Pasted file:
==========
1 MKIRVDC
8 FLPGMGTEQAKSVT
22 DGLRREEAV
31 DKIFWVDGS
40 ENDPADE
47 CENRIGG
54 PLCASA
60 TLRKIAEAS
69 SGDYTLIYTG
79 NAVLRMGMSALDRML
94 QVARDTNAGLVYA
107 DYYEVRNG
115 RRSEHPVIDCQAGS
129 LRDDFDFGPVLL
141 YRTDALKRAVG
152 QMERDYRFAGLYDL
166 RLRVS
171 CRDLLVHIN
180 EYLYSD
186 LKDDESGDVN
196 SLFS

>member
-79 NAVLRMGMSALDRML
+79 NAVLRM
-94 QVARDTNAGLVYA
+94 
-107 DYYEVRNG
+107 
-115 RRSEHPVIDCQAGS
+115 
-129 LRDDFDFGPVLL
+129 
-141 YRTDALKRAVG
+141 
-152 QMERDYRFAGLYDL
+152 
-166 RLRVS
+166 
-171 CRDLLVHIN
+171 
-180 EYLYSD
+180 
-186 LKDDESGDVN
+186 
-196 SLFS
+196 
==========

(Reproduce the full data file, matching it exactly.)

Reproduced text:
1 MKIRVDC
8 FLPGMGTEQAKSVT
22 DGLRREEAV
31 DKIFWVDGS
40 ENDPADE
47 CENRIGG
54 PLCASA
60 TLRKIAEAS
69 SGDYTLIYTG
79 NAVLRMGMSALDRML
94 QVARDTNAGLVYA
107 DYYEVRNG
115 RRSEHPVIDCQAGS
129 LRDDFDFGPVLL
141 YRTDALKRAVG
152 QMERDYRFAGLYDL
166 RLRVS
171 CRDLLVHIN
180 EYLYSD
186 LKDDESGDVN
196 SLFS

>member
-79 NAVLRMGMSALDRML
+79 NAVLRM
-94 QVARDTNAGLVYA
+94 
-107 DYYEVRNG
+107 
-115 RRSEHPVIDCQAGS
+115 
-129 LRDDFDFGPVLL
+129 
-141 YRTDALKRAVG
+141 
-152 QMERDYRFAGLYDL
+152 
-166 RLRVS
+166 
-171 CRDLLVHIN
+171 
-180 EYLYSD
+180 
-186 LKDDESGDVN
+186 
-196 SLFS
+196 